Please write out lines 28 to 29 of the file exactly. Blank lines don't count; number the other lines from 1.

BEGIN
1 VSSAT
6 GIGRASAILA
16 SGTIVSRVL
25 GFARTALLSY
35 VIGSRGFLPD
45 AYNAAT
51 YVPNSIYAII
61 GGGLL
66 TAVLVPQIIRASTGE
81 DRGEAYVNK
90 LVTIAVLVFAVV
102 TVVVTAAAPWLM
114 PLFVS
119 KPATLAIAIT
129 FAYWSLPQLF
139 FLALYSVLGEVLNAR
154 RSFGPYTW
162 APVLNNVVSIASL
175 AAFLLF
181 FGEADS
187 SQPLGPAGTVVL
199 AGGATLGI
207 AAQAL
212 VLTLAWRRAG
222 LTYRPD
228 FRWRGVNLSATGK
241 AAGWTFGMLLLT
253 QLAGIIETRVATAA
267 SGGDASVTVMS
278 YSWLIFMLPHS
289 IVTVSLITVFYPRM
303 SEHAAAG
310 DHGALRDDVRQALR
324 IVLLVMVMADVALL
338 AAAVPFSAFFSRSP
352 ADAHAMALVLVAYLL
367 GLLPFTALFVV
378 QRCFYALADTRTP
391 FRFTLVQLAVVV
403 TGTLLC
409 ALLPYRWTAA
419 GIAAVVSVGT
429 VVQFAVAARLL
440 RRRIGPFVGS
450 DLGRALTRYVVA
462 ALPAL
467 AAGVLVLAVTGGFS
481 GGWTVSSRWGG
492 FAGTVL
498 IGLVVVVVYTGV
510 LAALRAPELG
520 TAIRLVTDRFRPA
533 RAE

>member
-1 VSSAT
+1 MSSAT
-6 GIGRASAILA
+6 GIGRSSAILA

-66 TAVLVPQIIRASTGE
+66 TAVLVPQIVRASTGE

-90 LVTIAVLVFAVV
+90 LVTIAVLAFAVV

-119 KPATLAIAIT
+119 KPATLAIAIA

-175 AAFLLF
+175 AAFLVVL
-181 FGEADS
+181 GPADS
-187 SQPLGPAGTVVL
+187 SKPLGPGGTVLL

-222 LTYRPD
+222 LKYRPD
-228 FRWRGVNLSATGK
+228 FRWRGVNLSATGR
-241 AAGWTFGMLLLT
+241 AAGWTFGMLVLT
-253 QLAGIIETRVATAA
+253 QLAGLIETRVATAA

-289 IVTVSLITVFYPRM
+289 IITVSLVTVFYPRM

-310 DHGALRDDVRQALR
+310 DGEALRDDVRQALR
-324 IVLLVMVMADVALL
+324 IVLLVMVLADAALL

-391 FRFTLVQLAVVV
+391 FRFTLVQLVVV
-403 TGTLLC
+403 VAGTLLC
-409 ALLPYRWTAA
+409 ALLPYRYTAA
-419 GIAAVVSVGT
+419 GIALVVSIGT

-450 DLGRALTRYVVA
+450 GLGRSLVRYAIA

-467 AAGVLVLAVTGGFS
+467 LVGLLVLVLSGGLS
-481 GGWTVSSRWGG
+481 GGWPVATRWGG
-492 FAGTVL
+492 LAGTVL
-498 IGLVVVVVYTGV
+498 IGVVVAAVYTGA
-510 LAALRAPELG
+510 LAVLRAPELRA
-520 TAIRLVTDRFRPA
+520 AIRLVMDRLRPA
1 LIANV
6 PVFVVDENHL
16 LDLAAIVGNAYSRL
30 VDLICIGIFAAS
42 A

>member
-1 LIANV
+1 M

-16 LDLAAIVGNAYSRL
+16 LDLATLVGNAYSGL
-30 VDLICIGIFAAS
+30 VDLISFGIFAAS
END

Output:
253 QLAGIIETRVATAA
267 SGGDASVTVMS